A film on a big screen mixes these ideas in an essay called Gagarin’s Tree. The exhibition space at the Czech Center has a tree-like structure of screens, the center being the Soviet astronaut’s tree. Just like an oak planted in advance, basically an interview with Ovidiu Țichindeleanu about themes such as the exploration of space, imagination and propaganda in a socialist utopia, the post-communist situation, socialist popular art, anticipation, free colonization, the movie essay is, first and foremost, an intimate portrait of the writer, evident in the moments of silence, of waiting, of thoughtful walks through the ruins of the Moldavian socialism.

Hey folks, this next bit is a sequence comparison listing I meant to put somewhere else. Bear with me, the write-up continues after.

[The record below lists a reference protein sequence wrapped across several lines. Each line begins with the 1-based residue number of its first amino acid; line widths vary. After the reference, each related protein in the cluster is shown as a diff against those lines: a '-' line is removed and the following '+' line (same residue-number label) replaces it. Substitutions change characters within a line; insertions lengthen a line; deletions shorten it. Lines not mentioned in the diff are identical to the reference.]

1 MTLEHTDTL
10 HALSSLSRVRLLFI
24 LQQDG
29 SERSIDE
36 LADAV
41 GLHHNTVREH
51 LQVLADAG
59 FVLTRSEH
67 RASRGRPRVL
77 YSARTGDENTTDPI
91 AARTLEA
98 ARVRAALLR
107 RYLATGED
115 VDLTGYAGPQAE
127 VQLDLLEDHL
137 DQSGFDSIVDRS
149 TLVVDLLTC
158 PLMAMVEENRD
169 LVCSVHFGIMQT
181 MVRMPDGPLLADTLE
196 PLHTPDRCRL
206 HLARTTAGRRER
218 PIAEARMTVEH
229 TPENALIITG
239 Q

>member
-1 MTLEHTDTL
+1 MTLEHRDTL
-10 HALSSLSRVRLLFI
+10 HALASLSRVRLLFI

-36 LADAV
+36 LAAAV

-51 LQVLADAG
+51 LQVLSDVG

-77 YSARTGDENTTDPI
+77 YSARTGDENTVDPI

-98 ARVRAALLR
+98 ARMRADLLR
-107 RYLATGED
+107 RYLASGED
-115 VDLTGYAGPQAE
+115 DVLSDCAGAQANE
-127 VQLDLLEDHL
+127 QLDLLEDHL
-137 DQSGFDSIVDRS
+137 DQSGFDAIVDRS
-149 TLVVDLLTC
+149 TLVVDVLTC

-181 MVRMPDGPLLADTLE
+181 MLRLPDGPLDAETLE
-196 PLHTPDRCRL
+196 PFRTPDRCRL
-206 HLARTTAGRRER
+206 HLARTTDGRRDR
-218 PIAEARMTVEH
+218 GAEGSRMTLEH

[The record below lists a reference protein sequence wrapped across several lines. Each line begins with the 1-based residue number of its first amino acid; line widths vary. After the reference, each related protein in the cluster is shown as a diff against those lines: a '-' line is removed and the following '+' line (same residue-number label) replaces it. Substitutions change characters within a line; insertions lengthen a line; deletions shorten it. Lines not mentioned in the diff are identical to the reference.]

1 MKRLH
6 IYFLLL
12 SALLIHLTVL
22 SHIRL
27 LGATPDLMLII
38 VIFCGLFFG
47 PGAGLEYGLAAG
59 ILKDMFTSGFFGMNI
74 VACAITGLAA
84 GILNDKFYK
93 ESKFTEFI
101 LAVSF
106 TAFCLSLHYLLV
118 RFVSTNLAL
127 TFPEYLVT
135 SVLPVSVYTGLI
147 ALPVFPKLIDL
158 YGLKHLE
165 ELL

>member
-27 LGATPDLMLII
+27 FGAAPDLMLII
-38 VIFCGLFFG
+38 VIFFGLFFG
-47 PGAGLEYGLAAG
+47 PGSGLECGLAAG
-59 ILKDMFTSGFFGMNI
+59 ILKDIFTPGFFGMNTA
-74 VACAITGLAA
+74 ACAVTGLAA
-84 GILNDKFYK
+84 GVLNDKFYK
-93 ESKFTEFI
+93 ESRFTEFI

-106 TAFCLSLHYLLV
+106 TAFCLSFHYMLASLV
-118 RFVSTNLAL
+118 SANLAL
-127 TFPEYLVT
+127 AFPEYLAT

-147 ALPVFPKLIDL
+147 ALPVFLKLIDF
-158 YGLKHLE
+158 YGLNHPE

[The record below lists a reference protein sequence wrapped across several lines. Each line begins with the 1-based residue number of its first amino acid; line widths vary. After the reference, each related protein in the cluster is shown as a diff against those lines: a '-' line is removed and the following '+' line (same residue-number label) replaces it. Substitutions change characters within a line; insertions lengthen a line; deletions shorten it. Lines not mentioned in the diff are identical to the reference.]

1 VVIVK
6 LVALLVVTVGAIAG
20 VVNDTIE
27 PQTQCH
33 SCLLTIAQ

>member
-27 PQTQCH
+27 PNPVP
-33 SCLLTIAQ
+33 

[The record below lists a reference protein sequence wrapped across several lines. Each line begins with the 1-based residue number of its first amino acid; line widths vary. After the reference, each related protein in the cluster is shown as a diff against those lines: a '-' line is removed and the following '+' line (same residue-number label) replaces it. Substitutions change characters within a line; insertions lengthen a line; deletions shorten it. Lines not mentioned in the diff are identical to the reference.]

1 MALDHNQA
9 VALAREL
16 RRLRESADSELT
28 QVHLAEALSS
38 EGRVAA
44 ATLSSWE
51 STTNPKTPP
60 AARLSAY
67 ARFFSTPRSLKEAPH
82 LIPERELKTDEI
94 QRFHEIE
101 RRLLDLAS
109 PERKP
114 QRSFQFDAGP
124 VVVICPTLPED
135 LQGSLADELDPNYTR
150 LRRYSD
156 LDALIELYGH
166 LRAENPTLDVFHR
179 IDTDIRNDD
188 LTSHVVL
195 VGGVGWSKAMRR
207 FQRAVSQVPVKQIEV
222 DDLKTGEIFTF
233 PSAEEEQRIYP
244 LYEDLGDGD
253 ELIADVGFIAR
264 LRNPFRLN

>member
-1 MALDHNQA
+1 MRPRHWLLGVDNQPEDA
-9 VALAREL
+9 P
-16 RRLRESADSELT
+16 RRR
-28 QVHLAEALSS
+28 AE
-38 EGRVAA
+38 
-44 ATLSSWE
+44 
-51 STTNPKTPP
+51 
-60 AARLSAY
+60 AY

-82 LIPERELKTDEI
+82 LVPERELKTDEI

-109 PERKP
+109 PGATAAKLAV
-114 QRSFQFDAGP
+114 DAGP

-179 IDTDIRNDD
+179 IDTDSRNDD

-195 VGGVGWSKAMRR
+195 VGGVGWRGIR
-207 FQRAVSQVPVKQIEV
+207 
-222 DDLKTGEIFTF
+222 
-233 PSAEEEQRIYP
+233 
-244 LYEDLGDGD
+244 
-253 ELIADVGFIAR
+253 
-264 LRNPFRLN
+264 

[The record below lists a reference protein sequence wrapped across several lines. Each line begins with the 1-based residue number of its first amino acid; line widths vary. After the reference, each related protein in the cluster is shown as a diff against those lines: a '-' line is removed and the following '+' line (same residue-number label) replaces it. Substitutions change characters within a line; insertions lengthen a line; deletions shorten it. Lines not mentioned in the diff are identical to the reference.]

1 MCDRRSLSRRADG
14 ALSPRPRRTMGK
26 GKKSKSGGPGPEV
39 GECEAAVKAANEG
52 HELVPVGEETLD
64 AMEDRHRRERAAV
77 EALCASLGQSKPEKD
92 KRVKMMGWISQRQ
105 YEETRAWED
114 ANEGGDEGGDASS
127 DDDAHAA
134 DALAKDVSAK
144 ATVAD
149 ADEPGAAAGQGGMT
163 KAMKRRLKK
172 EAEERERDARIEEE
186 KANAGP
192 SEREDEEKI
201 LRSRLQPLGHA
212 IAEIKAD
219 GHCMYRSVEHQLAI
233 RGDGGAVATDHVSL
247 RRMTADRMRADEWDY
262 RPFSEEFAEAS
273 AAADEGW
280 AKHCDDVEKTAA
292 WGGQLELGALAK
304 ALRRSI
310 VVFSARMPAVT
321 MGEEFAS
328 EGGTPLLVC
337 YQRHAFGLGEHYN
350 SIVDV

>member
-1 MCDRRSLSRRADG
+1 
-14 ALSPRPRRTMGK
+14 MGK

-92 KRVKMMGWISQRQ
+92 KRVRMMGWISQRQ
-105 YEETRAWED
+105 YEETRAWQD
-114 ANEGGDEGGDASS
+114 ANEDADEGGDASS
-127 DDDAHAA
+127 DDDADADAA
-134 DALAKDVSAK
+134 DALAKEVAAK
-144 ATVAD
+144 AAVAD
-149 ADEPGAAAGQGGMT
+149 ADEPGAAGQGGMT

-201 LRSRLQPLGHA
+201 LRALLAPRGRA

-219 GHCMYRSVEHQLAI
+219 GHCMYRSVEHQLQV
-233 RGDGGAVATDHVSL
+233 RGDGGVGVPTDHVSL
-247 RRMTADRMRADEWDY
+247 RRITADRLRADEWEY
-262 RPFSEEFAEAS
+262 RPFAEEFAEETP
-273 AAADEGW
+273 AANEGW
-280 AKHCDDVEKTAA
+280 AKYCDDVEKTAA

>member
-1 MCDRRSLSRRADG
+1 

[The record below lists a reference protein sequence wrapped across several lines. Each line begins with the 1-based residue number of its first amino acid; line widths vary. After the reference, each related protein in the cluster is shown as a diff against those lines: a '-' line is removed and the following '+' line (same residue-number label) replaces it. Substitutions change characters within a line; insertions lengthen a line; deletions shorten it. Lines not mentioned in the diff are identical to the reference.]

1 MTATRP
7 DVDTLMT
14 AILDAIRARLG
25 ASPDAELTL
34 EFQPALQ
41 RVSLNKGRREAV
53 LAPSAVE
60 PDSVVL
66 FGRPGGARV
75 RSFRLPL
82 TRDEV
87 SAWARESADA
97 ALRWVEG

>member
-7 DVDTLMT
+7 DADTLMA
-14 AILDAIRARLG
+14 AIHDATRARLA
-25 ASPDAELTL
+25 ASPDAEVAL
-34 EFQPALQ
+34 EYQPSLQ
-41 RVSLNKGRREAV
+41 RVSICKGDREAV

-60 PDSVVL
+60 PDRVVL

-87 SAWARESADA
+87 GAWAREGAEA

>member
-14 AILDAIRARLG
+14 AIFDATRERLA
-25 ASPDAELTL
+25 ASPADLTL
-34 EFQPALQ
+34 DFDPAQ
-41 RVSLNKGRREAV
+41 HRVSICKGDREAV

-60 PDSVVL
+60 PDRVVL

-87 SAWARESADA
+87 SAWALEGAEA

The dream of conquering space in Moldova takes the form of a plowman that plows galaxies, with the intellectuals and the artists paradoxically representing the last of the peasants whose work refuses the technologies of modern age. Space is presented as a rainbow, a new dream for farmers who rewrite their history. Gagarin, the absolute astronaut, was the embodiment of this space dream, a galactic Soviet civilization. Gagarin’s tree is no ordinary tree, it is an oak, a venerated tree with a long cultural tradition, from Hercules’ bat to the crutches of the Slavic priest. As a link between the earth and the sky, the oak, just like the plow, is an easy to spot masculine symbol that can fertilize, both examples are compared to a phallus. In popular traditions, both phallic symbols dominate the earth by spiritual penetration. The plow that makes the first furrow in cosmos, an allegoric Gagarin, signifies the spiritual conversion of all nations to galactic communism.